While the entire week was spent identifying issues and areas for improvement, Chief Lacey declined to comment further on the entities involved saying, “It’s enough to say that there was a disconnect, and that we’re going to fix that.”

Cortes echoed approval of the cooperation and coordination found through the meetings held in the week after the event. Noting an increase in involvement as DEBACA continues to grow, Cortes tells FYN that he would love to see representatives from the Chamber, the cities and police forces at their meetings and events. He went on to comment on the meeting saying it answered questions: “What can we do if a big event comes to Ellijay? How can we handle that?” He went on to say, “There’s no finger pointing, everybody knows that a lot could have been done better, and a lot needs to be done if we’re going to work together in the future.”

Though Light Up Ellijay is firmly in the city’s rear view, progress and meetings continue as the response and preparation for next year continue. Continuing in growth and popularity, citizens and officials alike will be closely watching downtown over the coming year in anticipation of another night like Nov. 24.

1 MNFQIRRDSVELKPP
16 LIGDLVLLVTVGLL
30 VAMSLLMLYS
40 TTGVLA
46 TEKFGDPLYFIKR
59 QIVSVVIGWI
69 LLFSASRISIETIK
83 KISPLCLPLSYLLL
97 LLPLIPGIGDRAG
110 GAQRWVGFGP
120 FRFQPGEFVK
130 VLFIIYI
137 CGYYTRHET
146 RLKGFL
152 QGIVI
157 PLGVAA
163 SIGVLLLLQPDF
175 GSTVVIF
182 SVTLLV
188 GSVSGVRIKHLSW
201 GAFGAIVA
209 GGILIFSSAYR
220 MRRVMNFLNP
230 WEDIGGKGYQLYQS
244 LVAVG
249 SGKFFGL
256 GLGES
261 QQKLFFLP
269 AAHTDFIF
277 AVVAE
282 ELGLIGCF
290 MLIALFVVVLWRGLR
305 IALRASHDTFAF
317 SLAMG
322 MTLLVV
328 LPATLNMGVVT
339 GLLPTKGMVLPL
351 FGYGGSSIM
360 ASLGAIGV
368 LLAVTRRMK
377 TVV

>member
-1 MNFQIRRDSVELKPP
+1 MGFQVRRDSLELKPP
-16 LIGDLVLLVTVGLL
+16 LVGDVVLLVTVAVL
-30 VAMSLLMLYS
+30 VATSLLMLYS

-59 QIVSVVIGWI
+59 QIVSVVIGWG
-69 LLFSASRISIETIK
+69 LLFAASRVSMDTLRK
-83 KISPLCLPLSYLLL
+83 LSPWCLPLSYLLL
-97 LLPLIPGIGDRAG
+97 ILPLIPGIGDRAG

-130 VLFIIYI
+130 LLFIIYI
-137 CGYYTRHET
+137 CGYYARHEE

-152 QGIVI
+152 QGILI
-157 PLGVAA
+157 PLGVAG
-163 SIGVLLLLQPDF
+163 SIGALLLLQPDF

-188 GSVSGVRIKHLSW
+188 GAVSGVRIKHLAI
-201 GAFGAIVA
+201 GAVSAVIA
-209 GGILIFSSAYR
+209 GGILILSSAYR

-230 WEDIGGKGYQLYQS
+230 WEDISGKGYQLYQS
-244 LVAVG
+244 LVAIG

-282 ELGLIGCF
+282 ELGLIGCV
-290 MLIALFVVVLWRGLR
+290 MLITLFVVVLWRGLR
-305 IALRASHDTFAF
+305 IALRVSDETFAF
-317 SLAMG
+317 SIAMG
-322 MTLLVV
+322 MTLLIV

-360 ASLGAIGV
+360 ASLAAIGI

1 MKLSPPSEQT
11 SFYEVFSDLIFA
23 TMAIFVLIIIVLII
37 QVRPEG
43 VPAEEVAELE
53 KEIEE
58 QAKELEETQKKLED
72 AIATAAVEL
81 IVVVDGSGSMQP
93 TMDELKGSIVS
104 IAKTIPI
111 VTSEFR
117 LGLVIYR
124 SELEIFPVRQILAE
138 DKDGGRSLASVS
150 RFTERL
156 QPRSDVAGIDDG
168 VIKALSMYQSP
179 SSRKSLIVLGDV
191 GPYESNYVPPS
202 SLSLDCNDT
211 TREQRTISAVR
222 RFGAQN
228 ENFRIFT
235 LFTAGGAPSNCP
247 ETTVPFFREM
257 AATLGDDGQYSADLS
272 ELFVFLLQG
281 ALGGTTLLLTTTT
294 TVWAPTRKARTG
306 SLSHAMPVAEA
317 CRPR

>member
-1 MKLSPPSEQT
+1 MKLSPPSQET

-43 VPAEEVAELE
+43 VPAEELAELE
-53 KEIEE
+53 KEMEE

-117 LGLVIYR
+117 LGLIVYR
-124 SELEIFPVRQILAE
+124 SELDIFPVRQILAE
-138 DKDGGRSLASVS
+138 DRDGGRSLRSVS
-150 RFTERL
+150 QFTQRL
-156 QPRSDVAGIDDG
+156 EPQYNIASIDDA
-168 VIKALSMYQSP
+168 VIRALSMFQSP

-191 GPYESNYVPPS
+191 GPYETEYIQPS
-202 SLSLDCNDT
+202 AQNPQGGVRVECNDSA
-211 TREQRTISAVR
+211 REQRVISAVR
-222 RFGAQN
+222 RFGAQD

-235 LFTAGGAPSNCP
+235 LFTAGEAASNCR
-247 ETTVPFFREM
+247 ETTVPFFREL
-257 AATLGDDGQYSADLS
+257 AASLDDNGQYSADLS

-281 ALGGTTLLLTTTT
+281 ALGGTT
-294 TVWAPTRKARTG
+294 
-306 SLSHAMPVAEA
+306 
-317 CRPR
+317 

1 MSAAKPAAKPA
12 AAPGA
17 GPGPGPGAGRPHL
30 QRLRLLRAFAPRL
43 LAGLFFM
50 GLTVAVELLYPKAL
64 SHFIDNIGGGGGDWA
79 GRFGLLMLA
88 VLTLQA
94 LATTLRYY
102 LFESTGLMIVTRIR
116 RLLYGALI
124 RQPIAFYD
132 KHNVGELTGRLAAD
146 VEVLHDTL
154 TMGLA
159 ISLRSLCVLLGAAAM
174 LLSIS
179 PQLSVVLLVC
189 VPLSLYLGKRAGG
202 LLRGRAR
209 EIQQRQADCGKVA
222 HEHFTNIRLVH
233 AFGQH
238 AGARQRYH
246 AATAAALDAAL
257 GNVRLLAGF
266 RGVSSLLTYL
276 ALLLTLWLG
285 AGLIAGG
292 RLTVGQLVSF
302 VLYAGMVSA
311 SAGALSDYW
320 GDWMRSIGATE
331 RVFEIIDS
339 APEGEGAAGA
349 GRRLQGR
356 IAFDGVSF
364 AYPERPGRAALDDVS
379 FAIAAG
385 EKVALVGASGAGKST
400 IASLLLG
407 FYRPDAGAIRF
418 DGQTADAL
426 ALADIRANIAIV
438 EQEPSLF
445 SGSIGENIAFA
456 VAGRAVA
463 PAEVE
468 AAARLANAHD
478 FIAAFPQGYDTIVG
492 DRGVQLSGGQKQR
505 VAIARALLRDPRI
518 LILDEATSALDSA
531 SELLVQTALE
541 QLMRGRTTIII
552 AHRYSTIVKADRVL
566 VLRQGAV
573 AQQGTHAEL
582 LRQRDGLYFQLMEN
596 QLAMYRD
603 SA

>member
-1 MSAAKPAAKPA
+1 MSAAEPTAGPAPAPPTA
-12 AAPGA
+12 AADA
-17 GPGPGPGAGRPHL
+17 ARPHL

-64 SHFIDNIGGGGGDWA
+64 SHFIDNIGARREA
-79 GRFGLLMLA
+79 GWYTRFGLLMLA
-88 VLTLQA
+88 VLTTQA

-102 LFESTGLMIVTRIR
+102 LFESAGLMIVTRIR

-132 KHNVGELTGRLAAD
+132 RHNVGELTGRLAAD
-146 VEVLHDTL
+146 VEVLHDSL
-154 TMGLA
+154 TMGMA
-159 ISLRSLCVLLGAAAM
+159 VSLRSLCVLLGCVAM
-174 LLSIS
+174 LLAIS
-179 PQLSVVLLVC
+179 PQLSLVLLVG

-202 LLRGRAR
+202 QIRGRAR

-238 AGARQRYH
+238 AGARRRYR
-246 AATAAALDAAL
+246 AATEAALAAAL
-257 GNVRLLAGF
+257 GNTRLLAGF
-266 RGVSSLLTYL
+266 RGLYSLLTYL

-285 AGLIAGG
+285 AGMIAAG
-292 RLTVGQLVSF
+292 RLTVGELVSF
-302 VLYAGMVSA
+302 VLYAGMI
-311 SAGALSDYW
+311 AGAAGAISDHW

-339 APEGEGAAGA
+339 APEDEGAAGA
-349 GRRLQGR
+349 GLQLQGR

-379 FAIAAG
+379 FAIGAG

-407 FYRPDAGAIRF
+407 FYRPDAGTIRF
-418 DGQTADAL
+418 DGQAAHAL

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Ellijay lights up with historic crowd

Community, News
First Baptist Church of Ellijay brought Bethlehem to Ellijay with a stroll through their market and a visit to a very familiar inn and manger.

First Baptist Church of Ellijay brought Bethlehem to Ellijay with a stroll through their market and a visit to a very familiar inn and manger.

ELLIJAY, Ga – Anyone watching social media for our local area on Friday saw part of the major crowds overfilling the downtown area for Light Up Ellijay.

In fact, the event grew so much over recent years, officials were forced to call in extra help to direct the crowd. The parade saw a minor delay to start as crowds spilled out into the street, having nowhere to stand. By the time of the tree lighting at 5:30 p.m., the crowd had deadlocked traffic with some even parking and stepping out of their vehicles for 30 seconds to watch the lighting.

Vendors set up onto Broad Street while First Baptist Church of Ellijay brought the town of Bethlehem to the area with a staged area in their rear parking lot. Hosting people in full costume, complete with Roman solders, basket weavers, shepherds and even an angel or two, the town brought the ancient times to life as visitors were even asked to sign the “census” upon entering the fenced area.

Citizens dressed up to celebrate the Whoville theme for this year's Light Up Ellijay.

Citizens dressed up to celebrate the Whoville theme for this year’s Light Up Ellijay.